With motherhood as a point of departure, Aftermath explores the sense that ‘something is over’ and questions what comes next.
During the making of the show, Recacha carried out an outreach programme for mothers and their small children, immersing herself again in that period of early childcare and its impact on the mother’s sense of identity and agency.
Inspired by Recacha’s own experience of motherhood and the social isolation that can accompany it, Aftermath questions what it means to live in a ‘post-everything’ world – post- feminist, post-truth and now post-time. The show imagines a world where the characters are dead, where change is no longer an option and no future awaits. Is motivation possible in such a world?
The audience is seated within the performers’ arena. They are part of the dancers’ journey and yet they are not directly involved. Aftermath comments on our reluctance to act in the face of certain situations, and on the normality of this passivity.
“giddy, ridiculous and amusing two-hander”
“Eleanor Sikorski and Charlotte Maclean weave patterns of wit and absurdity in Eva Recacha’s quietly radical show”
“The pair heat up to a giddy, edge-of-madness energy reminiscent of early French and Saunders.” – The Guardian
“It’s perfect casting with Sikorski as the acerbic, calculating wit and Mclean as the mercurial creative force; their two trajectories start on a fragile thread and fuse together to the point of familiarity and mutual admiration.”
“With its cross between The Private Life Of and Monty Python, Aftermath is as much an exploration of ennui as a picture of the divergent elements of artistic endeavour.” –
Writing About Dance
Coreography: Eva Recacha in collaboration with Charlotte Mclean and Eleanor Sikorski.
Sound design: Alberto Ruiz Soler
Lighting Design: Jackie Shemesh
Set and Costume design: KASPERSHOPHIE
Performance: Charlotte Mclean and Eleanor Sikorski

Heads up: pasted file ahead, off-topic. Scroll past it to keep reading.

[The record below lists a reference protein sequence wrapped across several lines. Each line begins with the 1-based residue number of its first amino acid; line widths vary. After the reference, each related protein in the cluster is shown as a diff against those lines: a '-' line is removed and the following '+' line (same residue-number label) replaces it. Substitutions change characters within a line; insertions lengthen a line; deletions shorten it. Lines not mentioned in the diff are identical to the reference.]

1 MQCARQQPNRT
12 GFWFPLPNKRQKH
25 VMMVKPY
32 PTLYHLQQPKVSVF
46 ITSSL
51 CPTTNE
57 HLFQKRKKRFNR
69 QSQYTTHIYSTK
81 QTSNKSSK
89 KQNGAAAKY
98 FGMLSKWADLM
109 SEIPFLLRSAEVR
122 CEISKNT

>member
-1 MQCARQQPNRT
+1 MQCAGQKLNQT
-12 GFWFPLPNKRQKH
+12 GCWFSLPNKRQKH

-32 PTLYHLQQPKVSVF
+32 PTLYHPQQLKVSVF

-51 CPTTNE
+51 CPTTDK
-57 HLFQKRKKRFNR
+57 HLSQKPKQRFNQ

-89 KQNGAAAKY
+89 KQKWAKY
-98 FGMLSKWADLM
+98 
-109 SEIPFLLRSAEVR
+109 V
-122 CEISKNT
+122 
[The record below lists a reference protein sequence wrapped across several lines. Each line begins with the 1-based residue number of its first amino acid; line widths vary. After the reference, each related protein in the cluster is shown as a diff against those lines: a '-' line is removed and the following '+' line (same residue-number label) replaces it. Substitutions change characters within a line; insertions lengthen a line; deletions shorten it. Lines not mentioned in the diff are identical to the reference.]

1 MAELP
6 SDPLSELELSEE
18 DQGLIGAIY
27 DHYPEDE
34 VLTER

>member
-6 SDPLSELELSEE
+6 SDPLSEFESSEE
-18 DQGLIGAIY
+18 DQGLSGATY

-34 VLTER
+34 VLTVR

Co-writers: Charlotte Mclean, Eleanor Sikorski, Eva Recacha
Dramaturg: Simon Ellis
Production Manager: Emma Wenlock-Bolt
Producer: Johnny O’Reilly
The 1980s. Prime Minister Margaret Thatcher has pronounced that ‘there is no such thing as society’. Die or Run is about society and politics, self-help and anxiety, big hair and 80s disco.
DIE OR RUN explores worry, social anxiety, panic and how our mental health might be connected to current and inherited political policy
‘Die or Run is both a frighteningly authentic representation of anxiety and a surreal trip that feels like sitting on the edge of a panic attack. It might be one of the weirdest nights at this year’s fringe, but it might also just be one of the best.’ – Francesca Peschier, The Stage ★★★★
‘A bewildering, boldly-executed stream of consciousness performance-piece, Die or Run grapples with panic attacks, disco tracks, and the still searingly-radioactive fallout of Thatcherism.’ – Dave Fargnoli, Exeunt
Performer: Hannah Ringham
Sound Design: Alberto Ruiz Soler
Film and photography: Floro Azqueta
Dramaturg: Louise Mari
Consultant: Dr Colette Hirsch
A collaboration between King’s College London’s Department of Psychology, Hannah Ringham, Glen Neath and Dr Colette Hirsch, brokered and supported by the Cultural Institute at King’s. Funded by Arts Council England